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Thorp to Step Down as Chancellor in June 2013

Chancellor Holden Thorp ’86 told UNC System President Thomas Ross’75 (JD) on Sunday that he plans to resign at the end of the academic year. According to a UNC news release, Thorp said he would be leaving because it is best for the future of the University.

Thorp told Ross he is willing to stay beyond June 30, if needed, to avoid any gap in leadership until a successor can be in place. Thorp, who holds a Kenan Professorship, will return to the faculty of the chemistry department, where he was a longtime professor, researcher and a former chair.

Over the past two years, the University’s athletics program has gone from being consistently listed among the model programs in the country — in competitiveness, academics and integrity — to being a regular on the list of schools caught breaking NCAA rules.

The football program scandal led Thorp to fire head coach Butch Davis just before the start of the 2011 season, not because Davis personally bent the rules but because, Thorp said, a leadership change was critical to UNC’s reform efforts. Now the chancellor is opening a door to new leadership at the top.

Trustees Chair Wade Hargrove ’62 said the trustees tried to talk him out of stepping down. “Holden has the full support of the Board of Trustees, and we have tried to talk him out of this decision. I respect his unwavering commitment to always do what he thinks best serves the University. Holden Thorp has done an exemplary job as chancellor, especially in improving a wide range of processes and academic and fiscal management procedures. It is inspirational to see the passion that Holden has for the University and the positive impact a research university can have on society.”

The investigation of the football program turned up another scandal in which academic fraud was found in the department of African and Afro-American studies. More than 50 courses, with football players making up a significant percentage of enrollment, were found to have met little if at all. The AFAM matter is or has been the subject of four separate investigations.

In the midst of all this, what UNC officials said was a mock transcript designed to help students and advisers use a computer program to help plot a student’s course of study turned out to be that of Julius Peppers ’02, who was a star athlete, an AFAM major and one of a handful of students who played both football and basketball. Peppers’ transcript is that of a low academic performer who apparently logged no grades for his fall senior semester, his last on the football team. The transcript offers fodder for those who suspect special protection for star athletes on the academic side.

Most recently, Vice Chancellor for University Advancement Matt Kupec ’80 resigned after he was questioned about travel expenses charged to the University for trips taken with another fundraising officer with whom he was in a relationship — travel that might not have been for University business. His companion, major gifts officer Tami Hansbrough, also resigned her position. Thorp had told Kupec he could not hire Hansbrough because of a policy against nepotism. But Thorp allowed Winston Crisp ’92 (JD), vice chancellor for student affairs, to hire Hansbrough as a development officer in his department.

“I will always do what is best for this University,” Thorp said. “This wasn’t an easy decision personally. But when I thought about the University and how important it’s been to me, to North Carolinians and to hundreds of thousands of alumni, my answer became clear.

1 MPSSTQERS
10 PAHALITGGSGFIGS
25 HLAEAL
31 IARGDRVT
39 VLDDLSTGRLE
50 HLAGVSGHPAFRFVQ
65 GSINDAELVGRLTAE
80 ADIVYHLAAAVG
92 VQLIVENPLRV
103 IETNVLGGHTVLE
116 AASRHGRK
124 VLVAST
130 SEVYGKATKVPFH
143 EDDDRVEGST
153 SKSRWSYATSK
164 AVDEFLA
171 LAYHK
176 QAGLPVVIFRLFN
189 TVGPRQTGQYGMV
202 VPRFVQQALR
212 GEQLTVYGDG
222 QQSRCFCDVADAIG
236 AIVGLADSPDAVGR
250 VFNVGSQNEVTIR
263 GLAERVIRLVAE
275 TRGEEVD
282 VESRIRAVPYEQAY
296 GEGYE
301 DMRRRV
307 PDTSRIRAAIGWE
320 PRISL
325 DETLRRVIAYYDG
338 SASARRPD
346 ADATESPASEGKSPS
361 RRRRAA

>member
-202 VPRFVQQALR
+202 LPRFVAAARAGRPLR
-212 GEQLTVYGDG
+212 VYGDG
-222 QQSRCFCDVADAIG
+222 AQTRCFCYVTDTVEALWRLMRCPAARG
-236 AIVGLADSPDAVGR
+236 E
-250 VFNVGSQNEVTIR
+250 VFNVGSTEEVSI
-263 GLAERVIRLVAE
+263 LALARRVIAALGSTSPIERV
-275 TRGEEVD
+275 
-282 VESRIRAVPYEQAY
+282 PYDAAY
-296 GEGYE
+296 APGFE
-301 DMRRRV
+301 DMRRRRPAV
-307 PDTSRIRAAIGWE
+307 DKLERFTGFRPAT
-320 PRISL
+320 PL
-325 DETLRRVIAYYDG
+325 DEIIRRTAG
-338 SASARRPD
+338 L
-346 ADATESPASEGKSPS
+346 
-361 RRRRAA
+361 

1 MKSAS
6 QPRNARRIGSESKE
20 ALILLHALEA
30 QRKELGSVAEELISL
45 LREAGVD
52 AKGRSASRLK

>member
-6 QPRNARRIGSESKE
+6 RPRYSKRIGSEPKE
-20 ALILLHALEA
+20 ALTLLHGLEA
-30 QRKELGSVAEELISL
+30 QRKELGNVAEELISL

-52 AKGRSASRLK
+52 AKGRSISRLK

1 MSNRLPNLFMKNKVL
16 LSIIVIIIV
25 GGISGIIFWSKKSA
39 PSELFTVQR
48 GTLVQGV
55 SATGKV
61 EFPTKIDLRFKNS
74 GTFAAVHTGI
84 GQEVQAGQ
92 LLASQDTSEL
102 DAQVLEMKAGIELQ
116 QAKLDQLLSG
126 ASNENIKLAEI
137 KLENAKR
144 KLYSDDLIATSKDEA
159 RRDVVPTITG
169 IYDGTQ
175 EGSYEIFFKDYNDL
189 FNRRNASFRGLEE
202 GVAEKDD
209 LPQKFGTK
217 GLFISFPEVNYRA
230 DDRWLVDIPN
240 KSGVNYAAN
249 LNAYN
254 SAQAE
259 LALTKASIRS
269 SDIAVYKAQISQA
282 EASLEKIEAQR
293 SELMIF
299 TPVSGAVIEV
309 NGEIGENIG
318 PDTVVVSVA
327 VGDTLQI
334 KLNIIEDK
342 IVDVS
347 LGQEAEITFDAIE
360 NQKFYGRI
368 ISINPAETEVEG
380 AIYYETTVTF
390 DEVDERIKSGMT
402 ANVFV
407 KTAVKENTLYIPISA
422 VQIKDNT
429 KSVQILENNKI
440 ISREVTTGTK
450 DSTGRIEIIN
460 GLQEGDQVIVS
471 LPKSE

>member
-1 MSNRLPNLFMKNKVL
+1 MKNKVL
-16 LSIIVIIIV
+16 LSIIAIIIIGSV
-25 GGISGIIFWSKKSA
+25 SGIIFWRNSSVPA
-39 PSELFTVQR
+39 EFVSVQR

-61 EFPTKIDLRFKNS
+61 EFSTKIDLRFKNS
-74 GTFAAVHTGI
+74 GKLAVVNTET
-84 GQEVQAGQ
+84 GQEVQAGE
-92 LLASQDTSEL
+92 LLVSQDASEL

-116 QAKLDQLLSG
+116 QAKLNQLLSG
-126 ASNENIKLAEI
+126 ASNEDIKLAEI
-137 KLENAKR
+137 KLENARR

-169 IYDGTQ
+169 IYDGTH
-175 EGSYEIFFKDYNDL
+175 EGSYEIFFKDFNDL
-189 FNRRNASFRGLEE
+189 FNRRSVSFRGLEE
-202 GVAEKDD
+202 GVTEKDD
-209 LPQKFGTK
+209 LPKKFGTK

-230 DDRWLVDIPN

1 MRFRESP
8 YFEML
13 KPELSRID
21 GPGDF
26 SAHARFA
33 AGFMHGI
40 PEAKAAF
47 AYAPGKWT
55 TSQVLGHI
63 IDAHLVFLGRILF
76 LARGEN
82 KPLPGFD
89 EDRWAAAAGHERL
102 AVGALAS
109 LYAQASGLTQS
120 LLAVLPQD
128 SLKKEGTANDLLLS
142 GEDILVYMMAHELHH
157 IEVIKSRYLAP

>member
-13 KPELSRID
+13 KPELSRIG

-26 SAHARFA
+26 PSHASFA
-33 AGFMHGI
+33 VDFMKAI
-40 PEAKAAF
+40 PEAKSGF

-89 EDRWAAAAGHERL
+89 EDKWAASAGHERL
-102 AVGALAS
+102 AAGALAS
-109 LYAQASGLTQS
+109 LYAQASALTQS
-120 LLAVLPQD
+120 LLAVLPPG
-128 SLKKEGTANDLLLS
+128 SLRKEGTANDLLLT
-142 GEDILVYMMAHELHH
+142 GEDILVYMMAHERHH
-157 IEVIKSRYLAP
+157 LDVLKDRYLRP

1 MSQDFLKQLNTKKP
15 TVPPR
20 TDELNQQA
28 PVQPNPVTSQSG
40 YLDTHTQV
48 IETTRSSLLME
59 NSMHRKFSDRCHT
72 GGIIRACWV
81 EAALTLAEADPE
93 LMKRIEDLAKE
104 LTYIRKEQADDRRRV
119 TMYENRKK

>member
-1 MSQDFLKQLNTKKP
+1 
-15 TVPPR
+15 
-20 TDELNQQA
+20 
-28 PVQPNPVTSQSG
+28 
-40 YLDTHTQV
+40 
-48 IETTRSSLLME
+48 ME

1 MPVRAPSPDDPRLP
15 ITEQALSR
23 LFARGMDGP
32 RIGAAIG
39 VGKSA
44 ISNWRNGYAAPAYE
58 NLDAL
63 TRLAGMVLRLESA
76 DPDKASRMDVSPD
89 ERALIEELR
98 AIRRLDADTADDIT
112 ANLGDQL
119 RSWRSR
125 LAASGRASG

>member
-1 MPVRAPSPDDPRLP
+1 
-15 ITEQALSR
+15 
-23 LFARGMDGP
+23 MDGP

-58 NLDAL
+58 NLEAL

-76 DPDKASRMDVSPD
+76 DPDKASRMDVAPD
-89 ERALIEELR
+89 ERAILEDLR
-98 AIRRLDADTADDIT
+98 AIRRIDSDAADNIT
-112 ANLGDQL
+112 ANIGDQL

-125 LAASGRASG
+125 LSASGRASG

“Over the last two years, we have identified a number of areas that need improvement. We have a good start on reforms that are important for the future of this University. I have pledged that we will be a better university, and I am 100 percent confident in that. We still have work to do, and I intend to be fully engaged in that until the day I walk out of this office.”

“Chancellor Thorp’s love of and devotion to UNC-Chapel Hill are beyond question,” Ross said. “I have accepted his announcement with considerable sadness, but fully understand he is acting in what he believes to be the best interests of UNC-Chapel Hill and the entire University. Whether you’re measuring the quality of its students, the productivity of its faculty, or the benefits of its world-class research, Carolina has made great strides during his tenure.”

By announcing his intentions now, Ross said that Thorp can devote his full attention and focus over the next nine months to making sure that the problems identified on the campus have been fully corrected and that the many new policies, procedures and safeguards that have been implemented to prevent similar issues in the future are adequate and represent best practices.

“It will also allow for an orderly transition in leadership, an important consideration given that the campus is without a chief development officer and the provost has announced his intention to retire, as well,” Ross said. “I will, of course, be working closely with UNC-Chapel Hill Board of Trustees Chair Wade Hargrove to quickly launch a search for a successor.”

Thorp took office as the University’s 10th chancellor on July 1, 2008. He graduated with a bachelor’s degree in chemistry with honors. Through his faculty research, he developed technology for electronic DNA chips and founded spin-off companies. He also raised money for a science complex that has helped boost faculty research productivity, served as director of the University’s Morehead Planetarium and Science Center and was dean of the College of Arts and Sciences before being named chancellor.

A North Carolina native, Thorp grew up in a Fayetteville family with ties to UNC dating to the 1800s.


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